Renouncing Privacy in Crisis Management? People's View on Social Media Monitoring and Surveillance

AuthorAldehoff, Larissa; Dankenbring, Meri; Reuter, Christian
TypeConference Proceedings
AbstractSocial media is used during crises and disasters by state authorities and citizens to communicate and provide, gain and analyze information. Monitoring of platforms in such cases is both a well-established practice and a research area. The question, whether people are willing to renounce privacy in social media during critical incidents, or even allow surveillance in order to contribute to public security, remains unanswered. Our survey of 1,024 German inhabitants is the first empirical study on people’s views on social media monitoring and surveillance in crisis management. We find the willingness to share data during an imminent threat depends mostly on the type of data: a majority (63% and 67%, respectively) would give access to addresses and telephone numbers, whereas the willingness to share content of chats or telephone calls is significantly lower (27%). Our analysis reveals diverging opinions among participants and some effects of sociodemographic variables on the acceptance of invasions into privacy.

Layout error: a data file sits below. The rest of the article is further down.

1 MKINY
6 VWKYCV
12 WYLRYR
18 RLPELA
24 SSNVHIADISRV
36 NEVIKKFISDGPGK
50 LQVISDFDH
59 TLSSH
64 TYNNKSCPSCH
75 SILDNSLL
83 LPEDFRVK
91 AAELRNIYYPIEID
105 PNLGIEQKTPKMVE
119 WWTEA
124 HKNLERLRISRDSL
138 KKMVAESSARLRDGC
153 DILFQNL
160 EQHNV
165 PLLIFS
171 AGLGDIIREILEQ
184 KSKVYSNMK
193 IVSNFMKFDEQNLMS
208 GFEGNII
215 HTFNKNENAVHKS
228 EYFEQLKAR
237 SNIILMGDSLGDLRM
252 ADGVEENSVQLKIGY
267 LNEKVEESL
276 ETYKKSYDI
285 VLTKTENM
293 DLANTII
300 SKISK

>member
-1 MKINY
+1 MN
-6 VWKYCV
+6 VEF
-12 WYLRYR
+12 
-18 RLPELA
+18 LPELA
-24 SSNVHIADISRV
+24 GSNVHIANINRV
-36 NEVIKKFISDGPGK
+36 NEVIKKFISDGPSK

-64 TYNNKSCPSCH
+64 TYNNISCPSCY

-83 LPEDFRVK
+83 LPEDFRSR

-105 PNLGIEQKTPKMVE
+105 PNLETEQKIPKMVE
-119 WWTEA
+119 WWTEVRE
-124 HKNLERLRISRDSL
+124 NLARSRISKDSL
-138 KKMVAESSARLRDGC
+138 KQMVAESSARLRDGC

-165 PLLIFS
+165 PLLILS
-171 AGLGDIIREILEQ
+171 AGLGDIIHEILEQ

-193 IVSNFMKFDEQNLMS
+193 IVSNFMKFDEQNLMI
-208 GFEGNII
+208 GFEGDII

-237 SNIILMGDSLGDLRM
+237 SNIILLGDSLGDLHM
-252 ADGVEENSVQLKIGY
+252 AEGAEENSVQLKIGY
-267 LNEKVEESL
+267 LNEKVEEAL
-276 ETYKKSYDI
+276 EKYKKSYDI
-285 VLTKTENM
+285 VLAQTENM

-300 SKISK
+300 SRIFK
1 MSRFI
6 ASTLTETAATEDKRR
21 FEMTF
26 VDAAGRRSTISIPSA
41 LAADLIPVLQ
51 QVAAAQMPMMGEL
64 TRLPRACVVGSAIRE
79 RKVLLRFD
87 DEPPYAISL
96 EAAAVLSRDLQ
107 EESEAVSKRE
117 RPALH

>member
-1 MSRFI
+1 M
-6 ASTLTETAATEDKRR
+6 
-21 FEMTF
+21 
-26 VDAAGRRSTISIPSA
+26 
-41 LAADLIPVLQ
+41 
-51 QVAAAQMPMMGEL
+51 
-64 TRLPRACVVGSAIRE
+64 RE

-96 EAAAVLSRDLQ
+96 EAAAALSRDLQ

ConferenceProceedings of the Information Systems for Crisis Response and Management (ISCRAM)